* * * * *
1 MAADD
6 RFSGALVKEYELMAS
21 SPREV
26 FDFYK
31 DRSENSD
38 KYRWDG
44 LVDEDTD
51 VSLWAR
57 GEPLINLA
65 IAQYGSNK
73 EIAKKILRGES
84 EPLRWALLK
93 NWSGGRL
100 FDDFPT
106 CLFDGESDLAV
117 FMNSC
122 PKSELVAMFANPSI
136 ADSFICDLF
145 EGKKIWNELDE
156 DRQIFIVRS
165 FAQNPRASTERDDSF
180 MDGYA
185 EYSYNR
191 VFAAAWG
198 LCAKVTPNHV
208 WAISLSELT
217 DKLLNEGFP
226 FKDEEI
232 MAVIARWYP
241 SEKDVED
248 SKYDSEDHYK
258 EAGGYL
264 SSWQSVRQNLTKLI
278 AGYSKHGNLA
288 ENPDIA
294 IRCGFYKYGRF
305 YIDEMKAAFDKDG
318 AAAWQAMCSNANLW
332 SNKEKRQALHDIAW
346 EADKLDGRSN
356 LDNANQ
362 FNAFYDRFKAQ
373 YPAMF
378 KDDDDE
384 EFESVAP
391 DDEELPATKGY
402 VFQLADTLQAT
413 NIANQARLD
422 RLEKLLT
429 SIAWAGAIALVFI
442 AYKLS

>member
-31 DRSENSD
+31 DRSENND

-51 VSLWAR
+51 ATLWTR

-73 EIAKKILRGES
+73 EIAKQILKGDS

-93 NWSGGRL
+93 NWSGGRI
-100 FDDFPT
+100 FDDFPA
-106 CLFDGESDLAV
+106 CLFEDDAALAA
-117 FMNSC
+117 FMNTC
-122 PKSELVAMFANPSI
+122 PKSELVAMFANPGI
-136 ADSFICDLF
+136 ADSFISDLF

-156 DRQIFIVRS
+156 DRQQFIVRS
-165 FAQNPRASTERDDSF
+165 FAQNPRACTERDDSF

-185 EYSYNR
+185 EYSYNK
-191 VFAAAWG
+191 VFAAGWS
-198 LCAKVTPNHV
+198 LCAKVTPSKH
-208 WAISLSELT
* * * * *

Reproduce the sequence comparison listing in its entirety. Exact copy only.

1 MAADD
6 RFSGALVKEYELMAS
21 SPREV
26 FDFYK
31 DRSENSD
38 KYRWDG
44 LVDEDTD
51 VSLWAR
57 GEPLINLA
65 IAQYGSNK
73 EIAKKILRGES
84 EPLRWALLK
93 NWSGGRL
100 FDDFPT
106 CLFDGESDLAV
117 FMNSC
122 PKSELVAMFANPSI
136 ADSFICDLF
145 EGKKIWNELDE
156 DRQIFIVRS
165 FAQNPRASTERDDSF
180 MDGYA
185 EYSYNR
191 VFAAAWG
198 LCAKVTPNHV
208 WAISLSELT
217 DKLLNEGFP
226 FKDEEI
232 MAVIARWYP
241 SEKDVED
248 SKYDSEDHYK
258 EAGGYL
264 SSWQSVRQNLTKLI
278 AGYSKHGNLA
288 ENPDIA
294 IRCGFYKYGRF
305 YIDEMKAAFDKDG
318 AAAWQAMCSNANLW
332 SNKEKRQALHDIAW
346 EADKLDGRSN
356 LDNANQ
362 FNAFYDRFKAQ
373 YPAMF
378 KDDDDE
384 EFESVAP
391 DDEELPATKGY
402 VFQLADTLQAT
413 NIANQARLD
422 RLEKLLT
429 SIAWAGAIALVFI
442 AYKLS

>member
-31 DRSENSD
+31 DRSENND

-51 VSLWAR
+51 ATLWTR

-73 EIAKKILRGES
+73 EIAKQILKGDS

-93 NWSGGRL
+93 NWSGGRI
-100 FDDFPT
+100 FDDFPA
-106 CLFDGESDLAV
+106 CLFEDDAALAA
-117 FMNSC
+117 FMNTC
-122 PKSELVAMFANPSI
+122 PKSELVAMFANPGI
-136 ADSFICDLF
+136 ADSFISDLF

-156 DRQIFIVRS
+156 DRQQFIVRS
-165 FAQNPRASTERDDSF
+165 FAQNPRACTERDDSF

-185 EYSYNR
+185 EYSYNK
-191 VFAAAWG
+191 VFAAGWS
-198 LCAKVTPNHV
+198 LCAKVTPSKH
-208 WAISLSELT